Oshawa not giving up fight for Durham’s next hospital


Published February 1, 2022 at 11:04 am


The City of Oshawa is not ready to give up the fight to host the region’s next hospital – despite a decision late last year that their bid had been rejected because it didn’t meet one of the criteria – and is demanding Lakeridge Health release all submissions for public review.

“I have been very frustrated by the process,” said Mayor Dan Carter at Monday’s special meeting of Council. “I will continue to advocate why we are best suited to host the hospital.”

Capital Hill Group, a communications and consulting firm out of Ottawa, attended the meeting virtually to give a presentation on their report on the process to the public.

Based on evidence and growth projections, Lakeridge Health is planning for inpatient bed growth of almost 1,000 beds to meet projected demand over the next 25 years. And anchoring this plan is the construction of a new acute care hospital.

Lakeridge Health invited municipalities to bid on the project last year and received bids from Pickering, Whitby and Oshawa. Oshawa, in fact, submitted two sites: a 26-hectare site at the southwest corner of Simcoe Street and Britannia Avenue (owned by Ontario Tech) and a 24-hectare site at the northeast corner of Simcoe and Highway 407 (owned by the provincial ministry of transportation).

Whitby, with a 160-acre site picked out near Highways 412 and 407, and Pickering, on property near Lakeridge Road and Highway 407, were the other bidders.

In December Oshawa was told they out of the running because their sites were less than 10 kilometres from an existing hospital (Lakeridge Health Oshawa) and early in the new year Pickering also received their Dear John letter.

That turn of events had Oshawa Councillor Brian Nicholson crying foul, saying the decisions were “politically motivated.” It also prompted Nicholson to offer a couple of motions of his own Monday, including one that urged that the membership of the Board of Directors of the Lakeridge Health Corporation be amended to more be more reflective of the population.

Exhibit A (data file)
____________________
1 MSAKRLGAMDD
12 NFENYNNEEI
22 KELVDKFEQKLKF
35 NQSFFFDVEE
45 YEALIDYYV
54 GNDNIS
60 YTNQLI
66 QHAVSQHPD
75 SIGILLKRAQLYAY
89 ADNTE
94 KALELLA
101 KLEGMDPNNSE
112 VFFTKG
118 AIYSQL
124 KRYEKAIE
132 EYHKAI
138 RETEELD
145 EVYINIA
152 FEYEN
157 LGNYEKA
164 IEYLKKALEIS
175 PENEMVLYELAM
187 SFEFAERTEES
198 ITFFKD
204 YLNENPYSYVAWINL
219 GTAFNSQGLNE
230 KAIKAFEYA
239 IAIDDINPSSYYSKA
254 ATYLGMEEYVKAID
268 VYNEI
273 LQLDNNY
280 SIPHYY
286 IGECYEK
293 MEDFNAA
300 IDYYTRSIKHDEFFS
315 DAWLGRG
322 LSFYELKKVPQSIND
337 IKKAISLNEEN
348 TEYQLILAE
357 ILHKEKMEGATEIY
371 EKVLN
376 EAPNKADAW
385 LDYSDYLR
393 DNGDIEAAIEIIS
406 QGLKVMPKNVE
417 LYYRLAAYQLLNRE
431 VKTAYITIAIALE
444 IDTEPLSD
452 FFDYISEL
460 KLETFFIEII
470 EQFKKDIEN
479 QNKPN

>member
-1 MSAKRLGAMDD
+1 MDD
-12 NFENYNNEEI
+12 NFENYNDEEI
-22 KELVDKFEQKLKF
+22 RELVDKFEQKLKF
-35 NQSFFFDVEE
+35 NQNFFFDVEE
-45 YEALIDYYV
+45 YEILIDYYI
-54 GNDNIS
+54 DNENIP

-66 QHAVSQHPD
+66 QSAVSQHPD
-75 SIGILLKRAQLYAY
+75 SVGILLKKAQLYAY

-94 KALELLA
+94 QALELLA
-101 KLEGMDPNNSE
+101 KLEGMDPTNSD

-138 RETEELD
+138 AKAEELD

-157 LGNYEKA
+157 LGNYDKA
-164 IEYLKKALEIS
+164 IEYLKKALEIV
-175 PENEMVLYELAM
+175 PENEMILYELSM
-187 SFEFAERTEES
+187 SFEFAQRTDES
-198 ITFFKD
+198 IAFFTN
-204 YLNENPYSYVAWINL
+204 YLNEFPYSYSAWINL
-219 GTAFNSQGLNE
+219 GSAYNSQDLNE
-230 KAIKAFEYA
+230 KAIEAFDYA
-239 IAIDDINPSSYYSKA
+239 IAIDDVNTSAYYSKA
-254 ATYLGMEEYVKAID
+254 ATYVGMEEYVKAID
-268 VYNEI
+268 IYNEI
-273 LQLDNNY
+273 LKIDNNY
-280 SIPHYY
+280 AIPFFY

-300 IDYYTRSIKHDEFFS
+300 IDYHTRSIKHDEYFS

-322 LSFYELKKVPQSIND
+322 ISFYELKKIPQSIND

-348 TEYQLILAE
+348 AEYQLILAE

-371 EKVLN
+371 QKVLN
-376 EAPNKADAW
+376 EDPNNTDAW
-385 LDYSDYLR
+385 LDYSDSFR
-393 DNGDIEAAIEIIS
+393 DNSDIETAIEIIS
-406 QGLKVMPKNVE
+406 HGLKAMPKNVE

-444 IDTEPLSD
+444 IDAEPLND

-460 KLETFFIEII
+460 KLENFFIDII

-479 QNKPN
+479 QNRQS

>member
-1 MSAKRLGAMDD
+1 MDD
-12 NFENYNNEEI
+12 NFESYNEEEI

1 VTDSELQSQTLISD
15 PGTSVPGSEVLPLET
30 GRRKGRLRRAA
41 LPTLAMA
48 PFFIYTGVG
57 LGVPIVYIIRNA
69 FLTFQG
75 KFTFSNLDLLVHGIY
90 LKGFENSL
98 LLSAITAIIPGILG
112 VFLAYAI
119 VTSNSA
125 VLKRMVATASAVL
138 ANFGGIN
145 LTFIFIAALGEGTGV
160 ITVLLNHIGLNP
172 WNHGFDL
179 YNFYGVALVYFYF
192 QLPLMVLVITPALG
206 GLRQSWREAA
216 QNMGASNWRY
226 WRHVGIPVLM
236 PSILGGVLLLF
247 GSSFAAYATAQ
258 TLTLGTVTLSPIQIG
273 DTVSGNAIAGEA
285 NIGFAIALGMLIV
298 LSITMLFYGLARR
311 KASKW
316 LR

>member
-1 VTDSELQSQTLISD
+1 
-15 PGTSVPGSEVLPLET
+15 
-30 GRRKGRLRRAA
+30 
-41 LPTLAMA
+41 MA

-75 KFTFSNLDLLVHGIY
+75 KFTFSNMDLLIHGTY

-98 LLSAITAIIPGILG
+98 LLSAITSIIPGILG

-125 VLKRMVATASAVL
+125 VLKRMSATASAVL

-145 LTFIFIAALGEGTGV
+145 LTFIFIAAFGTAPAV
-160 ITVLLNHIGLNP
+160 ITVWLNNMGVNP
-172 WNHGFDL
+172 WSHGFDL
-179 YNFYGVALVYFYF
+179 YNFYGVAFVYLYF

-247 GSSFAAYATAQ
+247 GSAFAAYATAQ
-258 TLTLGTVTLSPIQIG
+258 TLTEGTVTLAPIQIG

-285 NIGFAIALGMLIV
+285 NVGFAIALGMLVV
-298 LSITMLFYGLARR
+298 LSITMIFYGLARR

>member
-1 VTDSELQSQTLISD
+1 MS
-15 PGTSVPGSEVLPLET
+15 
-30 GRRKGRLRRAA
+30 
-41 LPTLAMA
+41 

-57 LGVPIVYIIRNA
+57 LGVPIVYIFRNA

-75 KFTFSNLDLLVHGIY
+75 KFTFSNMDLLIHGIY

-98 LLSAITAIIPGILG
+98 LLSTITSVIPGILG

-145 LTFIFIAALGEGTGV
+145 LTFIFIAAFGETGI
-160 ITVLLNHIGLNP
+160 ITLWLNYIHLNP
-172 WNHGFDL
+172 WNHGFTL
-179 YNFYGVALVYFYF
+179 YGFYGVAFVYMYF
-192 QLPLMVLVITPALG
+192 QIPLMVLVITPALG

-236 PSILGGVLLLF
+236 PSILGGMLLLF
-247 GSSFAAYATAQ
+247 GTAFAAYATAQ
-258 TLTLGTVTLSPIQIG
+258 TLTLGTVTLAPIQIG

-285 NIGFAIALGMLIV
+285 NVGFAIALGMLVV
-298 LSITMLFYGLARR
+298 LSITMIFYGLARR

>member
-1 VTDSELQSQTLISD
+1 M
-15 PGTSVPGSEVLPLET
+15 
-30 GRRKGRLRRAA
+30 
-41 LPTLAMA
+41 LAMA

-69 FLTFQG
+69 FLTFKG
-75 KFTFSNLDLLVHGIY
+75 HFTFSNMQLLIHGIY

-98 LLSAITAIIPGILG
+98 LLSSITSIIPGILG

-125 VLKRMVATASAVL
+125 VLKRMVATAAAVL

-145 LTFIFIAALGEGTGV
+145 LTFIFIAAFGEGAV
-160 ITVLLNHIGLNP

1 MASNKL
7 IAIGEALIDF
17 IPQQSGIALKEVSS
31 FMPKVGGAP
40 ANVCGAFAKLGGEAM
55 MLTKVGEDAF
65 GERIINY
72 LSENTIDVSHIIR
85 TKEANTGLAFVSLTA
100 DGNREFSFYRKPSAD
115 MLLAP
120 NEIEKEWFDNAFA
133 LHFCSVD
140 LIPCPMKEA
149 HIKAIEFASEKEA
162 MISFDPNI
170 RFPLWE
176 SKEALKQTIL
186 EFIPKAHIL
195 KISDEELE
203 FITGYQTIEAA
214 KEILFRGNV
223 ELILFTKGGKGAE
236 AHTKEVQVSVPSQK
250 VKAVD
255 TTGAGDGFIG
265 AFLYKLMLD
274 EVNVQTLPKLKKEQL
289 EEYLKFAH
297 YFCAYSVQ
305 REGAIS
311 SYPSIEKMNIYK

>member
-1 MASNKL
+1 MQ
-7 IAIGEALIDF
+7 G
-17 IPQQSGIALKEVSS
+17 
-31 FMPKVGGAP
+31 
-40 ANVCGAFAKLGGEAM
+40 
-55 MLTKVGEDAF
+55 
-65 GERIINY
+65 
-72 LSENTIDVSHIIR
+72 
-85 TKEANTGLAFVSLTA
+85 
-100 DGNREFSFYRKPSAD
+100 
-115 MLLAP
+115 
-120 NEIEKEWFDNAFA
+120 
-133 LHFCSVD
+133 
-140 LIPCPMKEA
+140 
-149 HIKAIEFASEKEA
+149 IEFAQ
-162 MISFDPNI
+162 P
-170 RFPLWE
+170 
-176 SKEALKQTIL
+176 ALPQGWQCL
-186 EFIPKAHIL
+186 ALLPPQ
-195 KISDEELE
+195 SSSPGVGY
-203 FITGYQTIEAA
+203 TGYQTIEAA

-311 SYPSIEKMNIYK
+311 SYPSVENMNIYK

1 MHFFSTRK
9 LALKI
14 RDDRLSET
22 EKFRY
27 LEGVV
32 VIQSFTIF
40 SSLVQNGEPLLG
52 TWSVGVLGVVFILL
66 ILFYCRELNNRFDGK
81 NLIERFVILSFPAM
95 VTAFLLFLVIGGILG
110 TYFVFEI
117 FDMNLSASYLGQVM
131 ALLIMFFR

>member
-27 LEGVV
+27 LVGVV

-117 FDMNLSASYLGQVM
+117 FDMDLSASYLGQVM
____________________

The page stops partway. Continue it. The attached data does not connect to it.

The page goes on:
There are currently five members from Whitby on the board. Oshawa has one representative.

The second motion brought forward by Nicholson was that Lakeridge Health “guarantee” that current services at Lakeridge Health Oshawa, such as emergency services, day surgery and in-house patient surgeries are not impacted by the new hospital.

Councillor John Gray said the top-heavy Whitby representation on Lake Ridge Health Board of Trustees makes it clear there was “absolute bias” against Oshawa in the bidding process. “We don’t think they looked at the whole picture when making the decision. They ignored some pretty important criteria,” he said, citing the proximity of the Oshawa sites to the university as well as to the Oshawa Airport.

Councillor Bob Chapman agreed. “It’s not Johnny take-your-bat-and-g-home, I just think there’s things that have been missed.”

indurham's Editorial Standards and Policies advertising